Do the holidays bring out stress for anyone else?
Countless songs call it “the most wonderful time of the year” but even on the best days, I still have a little anxiety. There are gifts to buy, meals to plan, and the pressure to deep clean the house until it looks like no one lives there. Plus sometimes there is travel or multiple holiday gatherings…and my house isn’t going to decorate itself! Of course, this is all in addition to our every day concerns of work, health, school, and family. Juggling life can put enough on your plate. How can we take the helm of our already busy ship and sail smoothly under these added stressors?
Start With Quality Sleep
Sleep is an essential human function. In fact, sleep is so necessary that even slight deprivations can affect memory, judgement, and mood. Sleep allows our bodies to rest and our brains to recharge. So if we don’t have enough sleep, or if we have poor quality sleep it can cause the body to release the stress hormone, cortisol. Yes, that’s right. As if the holiday stress wasn’t enough, the body can literally produce its own stress. Cortisol is responsible for your flight or fight reaction to danger, but too much can lead to weight gain and cardiovascular issues. Inadequate sleep can also activate a region of the brain that controls emotional processing and worry.
Adequate sleep, however, has been proven to reduce feelings of anxiety by improving your ability to process stress and react in an appropriate way. Therefore a good night’s sleep can boost your mood, outlook, and temperament thus increasing your ability to process holiday stress.
Properly Fuel Your Body
Has anxiety ever given you a “gut-wrenching” feeling or at the very least caused a few butterflies in the stomach? There is a reason for those terms. The brain has a direct effect on the stomach and the gastrointestinal tract is sensitive to our emotions. And that path travels both ways: intestinal distress can be the CAUSE of anxiety and stress! So if you are tempted to eat your feelings in a bowl of Ben & Jerry’s, take a quick pause. In addition to not solving the problem, it may actually make things worse! Instead, reach for nutritious, anti-inflammatory, comfort foods.
Another way to fuel your body is to increase vitamin D levels with nutrition or a quality supplement. Vitamin D deficiency has been linked with symptoms of depression, anxiety, stress and other mood disorders. While there is not a consensus on the exact dosage of Vitamin D, The European Journal of Clinical Nutrition recommends 800-2000IU as an appropriate daily supplementation.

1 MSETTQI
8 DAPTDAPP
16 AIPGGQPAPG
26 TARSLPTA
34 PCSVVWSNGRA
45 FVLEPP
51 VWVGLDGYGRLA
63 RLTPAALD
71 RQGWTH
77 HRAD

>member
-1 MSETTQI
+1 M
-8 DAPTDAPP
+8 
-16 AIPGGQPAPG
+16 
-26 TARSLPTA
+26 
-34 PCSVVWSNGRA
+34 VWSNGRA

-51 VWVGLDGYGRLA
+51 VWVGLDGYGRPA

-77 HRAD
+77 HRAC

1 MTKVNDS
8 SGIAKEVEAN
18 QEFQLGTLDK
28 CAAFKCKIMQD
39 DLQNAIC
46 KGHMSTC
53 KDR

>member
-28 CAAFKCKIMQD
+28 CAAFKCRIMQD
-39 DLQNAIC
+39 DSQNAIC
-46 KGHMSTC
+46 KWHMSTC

Virtually any form of exercise can act as a stress reliever and even a little can go a long way. Physical activity has been shown to improve mood and lower symptoms of depression and anxiety. It can also improve sleep and digestion. While the Department of Health and Human Services recommends 150 minutes of moderate aerobic activity per week, even one 10 minute walk can release endorphins, the brain’s feel-good neurotransmitter. The important thing is to find something you enjoy that you can easily incorporate into your routine. Still not sure where to start? Join us for one of our new small-group fitness classes!
Another great form of stress-relieving exercise is yoga. Yoga incorporates deep breathing which boosts oxygen to the brain. This activates the parasympathetic nervous system (PSNS) which then slows our heart rate and lowers blood pressure. The more time we spend in an activated PSNS state, the better we can handle the holiday stress that comes our way.
Seek Professional Help
It’s ok to not be ok. The holidays are a time to connect with friends and family while celebrating old and new traditions. However, this time of year looks different for everyone. For many, it may include sadness of lost loved ones or stress over financial hardship. It’s important to check in with yourself and acknowledge when feelings of anxiety creep in. There are many options to manage stress, but if you don’t know where to begin, consult an expert! A mental health therapist can help not only develop a strategy for coping in times of stress, but also ask the right questions to get to the root cause.
There are many ways to manage holiday stress and this is not an all-inclusive list by any means. Whatever this season looks like for you, remember to check in with yourself!
Wishing you peace and joy this and every holiday season!
Stress and Sleep
Vitamin D deficiency and stress
Vitamin D deficiency
Harvard: The gut brain connection
Mayo Clinic: Exercise and Stress